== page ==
Today, most netizens want to do whatever they need or want online and be left alone while they mind their own business. Unfortunately, not every user shares that approach to digital life. Some of them can’t just leave the rest of us alone — we’re talking about hackers and cybercriminals. Because of them, the average innocent internet user has to worry about having an identity stolen, a banking account, or a computer held to ransom with encryption. Those nasty activities come courtesy of viruses, trojan horses, and malware. That’s where Search Encrypt comes into the picture.
Search Encrypt is neither a virus nor a piece of malware. But it shows suspicious and annoying behavior similar to those search engine extensions that are malware indeed. So, in the final analysis, Search Encrypt is not a lethal piece of software in itself. Still, it paves the road for other damaging software to reach your system. It’s terrible news, and you should get rid of it if you have it.
This article will tell you all about Search Encrypt: what it is, how it spreads, and what it does to your system. But most importantly, it will tell you how to get rid of it once and for all.
Search Encrypt: What is it?
You can find a wide variety of opinions about what Search Encrypt is. According to the project’s website, it’s nothing but a harmless browser extension with a private search engine. Moreover, the Search Encrypt staff is adamant about this software: it’s nothing like a virus or malware.
And we can’t contradict that assertion -at least from the most technical point of view. Search Encrypt won’t perform any malicious operations on your browser or system. However, it will open the doors for other actors to gain some access to your device and be as intrusive as they please.
So the spectrum of reviews about Search Encrypt goes from calling it malware (a browser hijacker) to a privacy-focused search engine extension that will allow you to browse the web with complete anonymity.
Search Encrypt: Is it malware?
Some reliable privacy experts have examined Search Encrypt’s behavior closely. They explain that this “simple browser extension” could look harmless on the surface. Nevertheless, it can change your browser’s homepage and search engine, redirecting you to affiliate websites (of the fishy kind) and forcing you to see unwanted ads. It also has the potential to track your search history and other information. Is this how a neutral and safe piece of software should work?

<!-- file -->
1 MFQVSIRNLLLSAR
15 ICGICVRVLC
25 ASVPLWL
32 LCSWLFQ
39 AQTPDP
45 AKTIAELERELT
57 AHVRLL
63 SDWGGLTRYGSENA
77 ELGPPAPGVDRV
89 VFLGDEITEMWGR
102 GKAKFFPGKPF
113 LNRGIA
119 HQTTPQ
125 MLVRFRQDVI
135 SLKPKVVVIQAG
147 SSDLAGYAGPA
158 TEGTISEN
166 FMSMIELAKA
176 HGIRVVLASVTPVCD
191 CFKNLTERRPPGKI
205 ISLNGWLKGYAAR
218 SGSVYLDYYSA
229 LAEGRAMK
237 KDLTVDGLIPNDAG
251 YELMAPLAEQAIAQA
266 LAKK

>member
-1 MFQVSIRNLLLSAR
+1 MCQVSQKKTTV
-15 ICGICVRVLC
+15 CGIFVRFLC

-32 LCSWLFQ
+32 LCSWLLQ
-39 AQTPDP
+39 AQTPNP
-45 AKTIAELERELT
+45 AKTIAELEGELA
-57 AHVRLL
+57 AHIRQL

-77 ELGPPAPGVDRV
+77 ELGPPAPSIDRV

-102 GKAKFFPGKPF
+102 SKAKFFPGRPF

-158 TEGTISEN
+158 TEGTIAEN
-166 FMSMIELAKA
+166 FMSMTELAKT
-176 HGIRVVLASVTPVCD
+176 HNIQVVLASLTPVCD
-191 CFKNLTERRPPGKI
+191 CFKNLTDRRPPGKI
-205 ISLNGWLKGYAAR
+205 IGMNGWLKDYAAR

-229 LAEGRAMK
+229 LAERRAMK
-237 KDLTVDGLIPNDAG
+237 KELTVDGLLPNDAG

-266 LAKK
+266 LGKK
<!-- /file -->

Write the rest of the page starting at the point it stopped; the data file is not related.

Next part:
We can’t tell you that Search Engine is malware. It isn’t by itself. But it’s still an exceedingly dangerous thing to have around your computer. It will most likely show you many intrusive ads. Besides, it can do damage to any browser in the market. Microsoft Edge, Mozilla Firefox, Google Chrome, you name it. Every browser is in danger with this bug.
Potential risks of having Search Encrypt on your computer
While the extension won’t harm you, some risks are associated with using it. Hijackers still pose possible security hazards even if they do not impact your device as much as other forms of malware.
Your browsing experience may be harmed by modifications introduced by the Search Encrypt malware. Web tracking, which involves gathering your data and giving it to third parties, is the biggest risk of using this service.
The search engine displays a ton of sponsored advertisements. It makes money by advertising affiliate websites and employing a pay-per-click marketing technique. However, the virus disclaims any liability for the information provided by its partners. Such advertisements may be not only bothersome but also dangerous.
Once you click it, it may take you to dubious websites or automatically install infected software on your computer.
How does anybody end up with Search Encrypt installed in their system?
The destructive potential of Search Encrypt is well known. While the company claims that everything about this browser extension is pristine (it even has a Crunchbase entry), the extension stores on the internet do not offer a download for this plugin.
So, in principle, it shouldn’t be overly easy for any user to get exposure to Search Encrypt. However, these things keep happening because security in the current online environment demands a measure of responsibility from each user –and not everybody has the expertise or concern to do their part.
Carelessness is the main factor in acquiring a Search Encrypt “non-infection.” The said carelessness can take one of the following forms:
- A user installs this plugin because it’s a legitimate program. The Search Engine staff invests a lot of energy in making the extension look kosher (official website, Crunchbase reference, and other things). So maybe there’s no blame for making this mistake.
- It can be stealthily included in a package with other, not-as-bad, applications. That is why it’s essential to untick boxes that install software on the side when installing new programs.
- The user tried installing a different extension but got catfished. So make sure to check capitalization, reviews, and permissions for extensions when you add them to your browser.